Policosanol, extracted from sugar cane, has been extensively studied in Cuba for many years for its ability to lower cholesterol. As well as improving blood lipids, policosanol reduces LDL oxidation, platelet aggregation and proliferation of smooth muscle cells. It is also beneficial for those with intermittent claudication and non-insulin dependent diabetes.
Policosanol has been shown in both animal and human studies to significantly lower elevated blood cholesterol levels (reducing LDL-cholesterol by 20%). It is at least as effective as conventional treatments but does not produce the latter’s side-effects.
While its mechanism of action is not fully understood, it is known to have an effect in reducing cholesterol production in the liver which is comparable to that of statins. This effect appears to be linked to modulation of the enzyme HMG-CoA reductase, the rate-controlling enzyme in cholesterol biosynthesis.
Policosanol also appears to improve LDL processing by increasing LDL binding, internalisation and degradation in human fibroblasts.
Fifty-six post-menopausal women with high cholesterol levels were divided into two groups, one receiving 5mg of policosanol a day, and the other a placebo, for a period of eight weeks. The policosanol dose was increased to 10mg/day for a further eight weeks. Researchers found the policosanol to be well-tolerated with no side-effects. The 5mg and 10mg doses respectively reduced LDL-cholesterol by 17.3% and 26.7%, total cholesterol by 12.9% and 19.5%, and triglycerides by 16.3% and 21%, and increased HDL-cholesterol by 3.6% and 7.4%1
Equally - or more - effective than statins
Five clinical trials have been conducted comparing policosanol’s efficacy with that of three different statins: simvastatin (one study), lovastatin (two studies) and pravastatin (two studies). Doses of 10mg/day of policosanol and simvastatin produced similar decreases in LDL-cholesterol: 18% in the policosanol group and 20% in the simvastatin group. The other comparative studies found policosanol to be more effective than the statins with which it was compared. For example, 10mg/day of policosanol resulted in a 20-32% decrease in LDLs, compared with a 17-28% decrease from 20mg/day of lovastatin. Similarly, this same dose of policosanol lowered LDL levels by 19-24%, compared with 16-20% from 10mg/day of pravastatin.
In four of the five studies, policosanol supplementation also produced a significant and desirable increase in HDL-cholesterol (up to 14% in two studies), while only one of the three statins had this effect (pravastatin generated a 5% increase in HDL). The variations in results obtained with policosanol in these studies can be explained by differences in the subjects’ profiles – age, gender, lifestyle or genetic.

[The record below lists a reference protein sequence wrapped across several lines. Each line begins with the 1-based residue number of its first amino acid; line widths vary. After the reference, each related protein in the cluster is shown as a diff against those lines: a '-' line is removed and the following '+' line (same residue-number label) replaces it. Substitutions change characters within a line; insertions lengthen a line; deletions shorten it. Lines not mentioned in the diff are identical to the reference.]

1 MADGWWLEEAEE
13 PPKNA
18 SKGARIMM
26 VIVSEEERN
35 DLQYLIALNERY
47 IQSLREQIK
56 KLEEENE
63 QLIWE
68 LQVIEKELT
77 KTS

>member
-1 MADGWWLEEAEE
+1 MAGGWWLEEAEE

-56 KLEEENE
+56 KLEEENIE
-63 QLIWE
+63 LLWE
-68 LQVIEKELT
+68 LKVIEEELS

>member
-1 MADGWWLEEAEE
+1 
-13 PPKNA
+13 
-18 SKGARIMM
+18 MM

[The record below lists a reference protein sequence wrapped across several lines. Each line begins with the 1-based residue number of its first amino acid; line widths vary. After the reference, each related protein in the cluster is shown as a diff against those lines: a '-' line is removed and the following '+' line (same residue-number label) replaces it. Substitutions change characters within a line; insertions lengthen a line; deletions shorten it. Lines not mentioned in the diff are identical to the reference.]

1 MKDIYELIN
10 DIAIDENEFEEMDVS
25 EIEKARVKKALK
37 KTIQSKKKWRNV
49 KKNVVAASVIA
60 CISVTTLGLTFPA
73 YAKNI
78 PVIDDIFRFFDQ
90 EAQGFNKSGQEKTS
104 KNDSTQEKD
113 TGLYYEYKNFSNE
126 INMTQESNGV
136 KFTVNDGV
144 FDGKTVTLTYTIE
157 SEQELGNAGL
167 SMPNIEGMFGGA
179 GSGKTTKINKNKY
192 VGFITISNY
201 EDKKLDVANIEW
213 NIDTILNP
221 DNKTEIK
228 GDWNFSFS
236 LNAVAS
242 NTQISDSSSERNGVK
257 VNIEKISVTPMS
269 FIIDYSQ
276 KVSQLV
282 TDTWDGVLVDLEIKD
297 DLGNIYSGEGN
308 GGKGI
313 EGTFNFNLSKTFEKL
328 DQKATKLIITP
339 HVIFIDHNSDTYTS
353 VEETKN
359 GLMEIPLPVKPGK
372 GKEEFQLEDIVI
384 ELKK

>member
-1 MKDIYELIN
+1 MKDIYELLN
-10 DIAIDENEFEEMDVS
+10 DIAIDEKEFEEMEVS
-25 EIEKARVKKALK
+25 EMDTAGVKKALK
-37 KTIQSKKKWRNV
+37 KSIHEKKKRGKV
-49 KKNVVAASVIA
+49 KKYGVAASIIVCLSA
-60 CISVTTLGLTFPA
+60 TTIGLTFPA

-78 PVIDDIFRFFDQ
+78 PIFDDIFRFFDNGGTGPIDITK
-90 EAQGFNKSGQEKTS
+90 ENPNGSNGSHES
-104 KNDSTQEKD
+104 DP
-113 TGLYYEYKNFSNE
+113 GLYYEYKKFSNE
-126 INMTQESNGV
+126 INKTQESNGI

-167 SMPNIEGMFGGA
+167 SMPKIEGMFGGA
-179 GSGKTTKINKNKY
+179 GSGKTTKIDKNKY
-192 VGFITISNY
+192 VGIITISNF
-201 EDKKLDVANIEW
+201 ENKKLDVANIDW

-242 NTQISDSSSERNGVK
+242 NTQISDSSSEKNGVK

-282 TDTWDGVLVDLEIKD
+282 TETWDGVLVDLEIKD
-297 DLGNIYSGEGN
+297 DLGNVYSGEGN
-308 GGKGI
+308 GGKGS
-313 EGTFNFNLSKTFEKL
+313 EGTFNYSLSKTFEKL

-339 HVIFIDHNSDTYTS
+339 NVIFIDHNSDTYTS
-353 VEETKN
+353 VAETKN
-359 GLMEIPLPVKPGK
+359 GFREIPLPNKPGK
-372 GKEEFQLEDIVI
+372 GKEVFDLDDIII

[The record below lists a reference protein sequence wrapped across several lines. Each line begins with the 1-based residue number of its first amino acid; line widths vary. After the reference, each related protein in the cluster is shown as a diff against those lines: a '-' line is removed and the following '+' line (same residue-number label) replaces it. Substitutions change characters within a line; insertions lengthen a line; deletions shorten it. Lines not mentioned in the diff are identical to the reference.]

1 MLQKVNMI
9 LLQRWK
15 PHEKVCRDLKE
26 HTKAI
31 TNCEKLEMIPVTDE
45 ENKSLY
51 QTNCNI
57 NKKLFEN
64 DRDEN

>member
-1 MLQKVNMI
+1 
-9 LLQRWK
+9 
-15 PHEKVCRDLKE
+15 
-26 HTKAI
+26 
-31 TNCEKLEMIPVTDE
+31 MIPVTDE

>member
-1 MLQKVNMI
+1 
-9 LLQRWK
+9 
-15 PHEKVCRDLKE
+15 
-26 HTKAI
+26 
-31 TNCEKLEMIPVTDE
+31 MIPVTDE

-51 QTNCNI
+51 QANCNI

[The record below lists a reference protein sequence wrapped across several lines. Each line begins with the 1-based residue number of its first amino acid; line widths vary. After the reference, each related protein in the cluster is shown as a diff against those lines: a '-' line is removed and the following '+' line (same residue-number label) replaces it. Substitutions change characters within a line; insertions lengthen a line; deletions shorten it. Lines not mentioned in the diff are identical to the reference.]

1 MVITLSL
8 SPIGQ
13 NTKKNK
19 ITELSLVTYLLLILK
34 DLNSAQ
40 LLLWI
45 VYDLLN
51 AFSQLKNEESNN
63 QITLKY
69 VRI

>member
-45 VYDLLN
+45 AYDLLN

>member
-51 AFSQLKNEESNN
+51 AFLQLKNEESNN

Prevention of cardiovascular problems
In terms of primary prevention of cardiovascular problems, no study has so far demonstrated such an effect for policosanol. However, it is widely accepted that lowering blood cholesterol levels also reduces the risk of heart disease.
In addition, clinical trials have revealed that policosanol has a beneficial effect on arterial health and cardiovascular function, increasing the stamina of patients with coronary disease.
Recent research examined whether policosanol could change some markers of atherosclerotic lesions, such as macrophage numbers and localisation of apoA-1 and apoB in monkey aortas.
In this 54-week study, fourteen adult monkeys weighing between 6kg and 10kg, and fed a low-fat, high-protein diet, were randomly divided into three groups: six animals served as controls, four received 2.5mg/kg of policosanol a day, and the remaining four, 25mg/kg of policosanol a day. Samples of arteries were examined under the microscope and monoclonal antibodies were used to evaluate the presence of macrophages and apoA-1 and apoB. Results showed that, compared with control monkeys, policosanol reduced the presence of macrophages and the occurrence of apoB, while increasing apoA-1 localisation in aortic atherosclerotic lesions. The researchers concluded that policosanol’s potential benefits on plaque composition and stability may explain its protective effects against atherosclerosis development. 2
Policosanol also reduces the proliferation of cells on the lining of the arteries. Healthy arteries are lined with a smooth layer of cells enabling blood to flow easily with no resistance. One of the features of arterial disease is that this layer becomes thick and overgrown with cells. As the arteries narrow, blood flow slows down or is blocked completely. Research has shown that policosanol’s ability to stop cell overgrowth is consistent with the anti-proliferative effects reported for other lipid-lowering drugs, such as the majority of statins.
Studies show that rats treated with policosanol had fewer foam cells, reflecting a lower inflammatory response and thus less destruction of blood vessels.
Policosanol inhibits LDL oxidation which promotes blood vessel destruction by producing a chronic inflammatory response3
. Oxidised LDLs can also stimulate metalloproteinase enzymes which themselves promote blood vessel destruction, partly by interfering with HDL’s protective effect.
Various studies have demonstrated in experimental models and in humans that policosanol is able to inhibit lipid peroxidation. Policosanol administered orally to rats at doses of 100mg/kg and 250mg/kg for four weeks, partly inhibited both lipid peroxidation in vitro and in vivo, and copper-induced lipid peroxidation in vitro4
In a randomised, double-blind, placebo-controlled study, administration of policosanol at doses of 5mg/day and 10mg/day were shown in vitro to reduce LDL sensitivity to lipid peroxidation. Similarly, in a study designed to evaluate the effects of 12 weeks’ daily oral administration of 50mg of policosanol on lipid peroxidation in elderly individuals, researchers observed significantly decreased sensitivity to lipid peroxidation in blood samples 5
. These results suggest that policosanol protects against lipid peroxidation and has an inhibiting effect against the development of atherosclerosis.
Protects against platelet aggregation